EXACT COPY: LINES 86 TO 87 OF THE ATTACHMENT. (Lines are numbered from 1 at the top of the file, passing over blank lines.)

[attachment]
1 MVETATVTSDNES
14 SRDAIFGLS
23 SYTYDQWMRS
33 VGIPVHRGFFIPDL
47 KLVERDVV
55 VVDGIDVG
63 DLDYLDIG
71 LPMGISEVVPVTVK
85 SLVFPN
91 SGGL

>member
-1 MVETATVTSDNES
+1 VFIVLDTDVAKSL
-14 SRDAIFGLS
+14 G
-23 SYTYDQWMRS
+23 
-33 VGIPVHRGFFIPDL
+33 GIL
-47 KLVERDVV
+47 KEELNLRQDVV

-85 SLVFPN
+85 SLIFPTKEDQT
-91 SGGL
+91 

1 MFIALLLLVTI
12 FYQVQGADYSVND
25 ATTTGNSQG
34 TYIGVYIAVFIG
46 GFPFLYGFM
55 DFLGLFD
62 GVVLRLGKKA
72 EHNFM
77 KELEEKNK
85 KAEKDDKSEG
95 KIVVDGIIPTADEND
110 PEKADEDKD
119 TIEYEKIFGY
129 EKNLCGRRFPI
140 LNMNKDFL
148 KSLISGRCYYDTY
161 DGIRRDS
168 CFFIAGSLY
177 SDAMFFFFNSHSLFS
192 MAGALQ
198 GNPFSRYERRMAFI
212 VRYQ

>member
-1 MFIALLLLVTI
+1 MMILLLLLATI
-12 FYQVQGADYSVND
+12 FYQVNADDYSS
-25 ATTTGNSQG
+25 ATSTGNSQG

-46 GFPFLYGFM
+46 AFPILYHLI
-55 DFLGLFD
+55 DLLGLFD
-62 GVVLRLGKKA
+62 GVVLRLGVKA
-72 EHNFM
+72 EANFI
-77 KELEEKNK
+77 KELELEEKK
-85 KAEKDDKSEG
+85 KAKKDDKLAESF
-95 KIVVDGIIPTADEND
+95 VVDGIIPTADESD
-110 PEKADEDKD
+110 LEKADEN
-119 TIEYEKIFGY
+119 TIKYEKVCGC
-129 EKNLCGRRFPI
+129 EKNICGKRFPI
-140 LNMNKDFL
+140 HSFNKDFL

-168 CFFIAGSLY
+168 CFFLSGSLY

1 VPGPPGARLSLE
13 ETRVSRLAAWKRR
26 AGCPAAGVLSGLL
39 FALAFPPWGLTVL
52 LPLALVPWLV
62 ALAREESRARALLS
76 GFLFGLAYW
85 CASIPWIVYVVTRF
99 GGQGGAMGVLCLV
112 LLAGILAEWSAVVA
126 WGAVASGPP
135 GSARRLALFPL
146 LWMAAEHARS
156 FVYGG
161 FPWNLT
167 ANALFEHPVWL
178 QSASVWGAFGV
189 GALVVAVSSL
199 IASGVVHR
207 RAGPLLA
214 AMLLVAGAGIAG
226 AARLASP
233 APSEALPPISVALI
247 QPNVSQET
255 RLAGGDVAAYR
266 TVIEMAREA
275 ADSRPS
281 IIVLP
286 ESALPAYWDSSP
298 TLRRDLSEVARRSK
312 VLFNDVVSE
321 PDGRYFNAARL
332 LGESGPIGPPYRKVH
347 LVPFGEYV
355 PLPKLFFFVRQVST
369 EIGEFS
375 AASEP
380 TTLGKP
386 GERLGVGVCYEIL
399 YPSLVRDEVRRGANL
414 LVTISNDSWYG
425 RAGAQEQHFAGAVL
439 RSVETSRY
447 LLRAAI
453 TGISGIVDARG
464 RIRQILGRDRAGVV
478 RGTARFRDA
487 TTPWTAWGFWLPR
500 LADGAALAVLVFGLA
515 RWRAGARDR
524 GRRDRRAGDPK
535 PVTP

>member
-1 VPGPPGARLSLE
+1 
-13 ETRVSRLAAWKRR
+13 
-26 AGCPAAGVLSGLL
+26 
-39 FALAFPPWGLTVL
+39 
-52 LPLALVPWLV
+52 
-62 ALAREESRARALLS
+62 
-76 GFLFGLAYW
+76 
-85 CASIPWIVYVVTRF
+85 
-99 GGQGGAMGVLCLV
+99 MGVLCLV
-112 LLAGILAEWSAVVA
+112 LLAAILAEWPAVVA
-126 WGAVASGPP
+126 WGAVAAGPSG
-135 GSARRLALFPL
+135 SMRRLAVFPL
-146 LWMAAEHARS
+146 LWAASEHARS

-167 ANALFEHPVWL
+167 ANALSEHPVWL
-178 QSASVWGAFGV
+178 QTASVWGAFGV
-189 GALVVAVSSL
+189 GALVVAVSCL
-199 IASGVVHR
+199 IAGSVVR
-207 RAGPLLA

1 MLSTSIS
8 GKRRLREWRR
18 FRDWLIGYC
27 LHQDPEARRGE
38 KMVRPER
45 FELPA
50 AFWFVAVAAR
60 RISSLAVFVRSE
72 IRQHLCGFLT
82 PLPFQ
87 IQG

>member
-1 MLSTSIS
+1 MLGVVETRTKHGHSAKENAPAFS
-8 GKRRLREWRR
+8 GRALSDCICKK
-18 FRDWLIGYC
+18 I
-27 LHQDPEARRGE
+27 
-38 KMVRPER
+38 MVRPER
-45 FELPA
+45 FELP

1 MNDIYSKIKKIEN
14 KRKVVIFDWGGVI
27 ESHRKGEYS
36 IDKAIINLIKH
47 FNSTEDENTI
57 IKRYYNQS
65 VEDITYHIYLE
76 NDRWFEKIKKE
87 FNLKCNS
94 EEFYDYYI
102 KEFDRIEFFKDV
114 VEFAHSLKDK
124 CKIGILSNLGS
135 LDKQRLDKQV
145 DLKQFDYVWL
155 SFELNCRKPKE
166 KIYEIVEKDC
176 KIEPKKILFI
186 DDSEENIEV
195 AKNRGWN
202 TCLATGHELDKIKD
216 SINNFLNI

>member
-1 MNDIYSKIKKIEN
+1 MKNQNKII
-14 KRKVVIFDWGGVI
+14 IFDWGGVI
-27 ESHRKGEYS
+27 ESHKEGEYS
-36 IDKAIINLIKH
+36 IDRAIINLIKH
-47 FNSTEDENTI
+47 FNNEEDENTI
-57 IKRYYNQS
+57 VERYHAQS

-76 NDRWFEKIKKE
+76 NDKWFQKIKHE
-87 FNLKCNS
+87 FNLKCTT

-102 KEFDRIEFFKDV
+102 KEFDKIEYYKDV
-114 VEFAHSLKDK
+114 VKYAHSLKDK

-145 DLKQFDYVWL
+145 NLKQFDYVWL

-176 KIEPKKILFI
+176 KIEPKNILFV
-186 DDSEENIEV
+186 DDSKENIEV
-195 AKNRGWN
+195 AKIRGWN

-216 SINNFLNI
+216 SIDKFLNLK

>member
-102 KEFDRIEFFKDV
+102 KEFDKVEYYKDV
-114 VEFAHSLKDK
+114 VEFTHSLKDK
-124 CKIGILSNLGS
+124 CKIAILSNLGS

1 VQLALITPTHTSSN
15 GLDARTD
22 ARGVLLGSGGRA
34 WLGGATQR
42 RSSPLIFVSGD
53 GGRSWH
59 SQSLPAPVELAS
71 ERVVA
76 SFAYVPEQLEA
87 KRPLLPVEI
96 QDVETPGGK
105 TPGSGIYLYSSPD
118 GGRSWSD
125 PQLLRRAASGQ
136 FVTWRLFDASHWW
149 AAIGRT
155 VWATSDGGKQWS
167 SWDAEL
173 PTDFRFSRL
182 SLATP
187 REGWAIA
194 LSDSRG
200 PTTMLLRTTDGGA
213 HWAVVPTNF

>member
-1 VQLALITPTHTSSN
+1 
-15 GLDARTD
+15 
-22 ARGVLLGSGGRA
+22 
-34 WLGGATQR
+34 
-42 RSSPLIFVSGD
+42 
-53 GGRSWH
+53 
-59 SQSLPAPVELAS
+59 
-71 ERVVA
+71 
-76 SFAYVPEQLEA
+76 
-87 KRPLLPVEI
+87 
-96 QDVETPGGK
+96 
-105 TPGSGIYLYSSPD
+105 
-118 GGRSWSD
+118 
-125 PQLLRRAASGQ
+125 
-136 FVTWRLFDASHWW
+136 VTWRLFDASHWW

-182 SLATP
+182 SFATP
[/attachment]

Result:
85 CASIPWIVYVVTRF
99 GGQGGAMGVLCLV